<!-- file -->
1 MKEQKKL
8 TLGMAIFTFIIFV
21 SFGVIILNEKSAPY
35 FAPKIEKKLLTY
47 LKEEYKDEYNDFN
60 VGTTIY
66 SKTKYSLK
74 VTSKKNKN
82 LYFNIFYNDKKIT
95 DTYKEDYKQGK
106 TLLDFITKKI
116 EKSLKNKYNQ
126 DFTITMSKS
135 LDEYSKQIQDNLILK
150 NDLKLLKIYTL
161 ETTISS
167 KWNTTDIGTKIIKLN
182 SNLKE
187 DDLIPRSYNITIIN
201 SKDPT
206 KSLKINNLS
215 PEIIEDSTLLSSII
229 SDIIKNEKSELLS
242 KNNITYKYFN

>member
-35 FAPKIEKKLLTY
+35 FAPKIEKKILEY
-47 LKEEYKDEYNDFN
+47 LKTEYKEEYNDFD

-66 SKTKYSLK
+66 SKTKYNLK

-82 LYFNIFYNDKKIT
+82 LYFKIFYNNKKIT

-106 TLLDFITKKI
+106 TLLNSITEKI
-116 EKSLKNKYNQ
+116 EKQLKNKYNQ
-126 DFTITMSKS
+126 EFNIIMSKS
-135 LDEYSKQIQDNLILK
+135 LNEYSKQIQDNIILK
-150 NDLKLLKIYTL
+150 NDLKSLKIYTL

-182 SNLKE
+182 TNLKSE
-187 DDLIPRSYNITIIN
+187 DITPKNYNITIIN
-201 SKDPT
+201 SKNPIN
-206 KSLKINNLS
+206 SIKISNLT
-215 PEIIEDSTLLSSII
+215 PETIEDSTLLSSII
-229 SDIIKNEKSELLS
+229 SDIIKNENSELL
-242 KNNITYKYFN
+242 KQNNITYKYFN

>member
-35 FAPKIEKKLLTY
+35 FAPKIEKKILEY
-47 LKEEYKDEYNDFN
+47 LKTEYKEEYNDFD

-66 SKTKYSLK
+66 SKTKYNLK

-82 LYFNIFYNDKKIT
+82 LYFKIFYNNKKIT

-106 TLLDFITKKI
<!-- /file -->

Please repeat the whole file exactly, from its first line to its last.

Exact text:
1 MKEQKKL
8 TLGMAIFTFIIFV
21 SFGVIILNEKSAPY
35 FAPKIEKKLLTY
47 LKEEYKDEYNDFN
60 VGTTIY
66 SKTKYSLK
74 VTSKKNKN
82 LYFNIFYNDKKIT
95 DTYKEDYKQGK
106 TLLDFITKKI
116 EKSLKNKYNQ
126 DFTITMSKS
135 LDEYSKQIQDNLILK
150 NDLKLLKIYTL
161 ETTISS
167 KWNTTDIGTKIIKLN
182 SNLKE
187 DDLIPRSYNITIIN
201 SKDPT
206 KSLKINNLS
215 PEIIEDSTLLSSII
229 SDIIKNEKSELLS
242 KNNITYKYFN

>member
-35 FAPKIEKKLLTY
+35 FAPKIEKKILEY
-47 LKEEYKDEYNDFN
+47 LKTEYKEEYNDFD

-66 SKTKYSLK
+66 SKTKYNLK

-82 LYFNIFYNDKKIT
+82 LYFKIFYNNKKIT

-106 TLLDFITKKI
+106 TLLNSITEKI
-116 EKSLKNKYNQ
+116 EKQLKNKYNQ
-126 DFTITMSKS
+126 EFNIIMSKS
-135 LDEYSKQIQDNLILK
+135 LNEYSKQIQDNIILK
-150 NDLKLLKIYTL
+150 NDLKSLKIYTL

-182 SNLKE
+182 TNLKSE
-187 DDLIPRSYNITIIN
+187 DITPKNYNITIIN
-201 SKDPT
+201 SKNPIN
-206 KSLKINNLS
+206 SIKISNLT
-215 PEIIEDSTLLSSII
+215 PETIEDSTLLSSII
-229 SDIIKNEKSELLS
+229 SDIIKNENSELL
-242 KNNITYKYFN
+242 KQNNITYKYFN

>member
-35 FAPKIEKKLLTY
+35 FAPKIEKKILEY
-47 LKEEYKDEYNDFN
+47 LKTEYKEEYNDFD

-66 SKTKYSLK
+66 SKTKYNLK

-82 LYFNIFYNDKKIT
+82 LYFKIFYNNKKIT

-106 TLLDFITKKI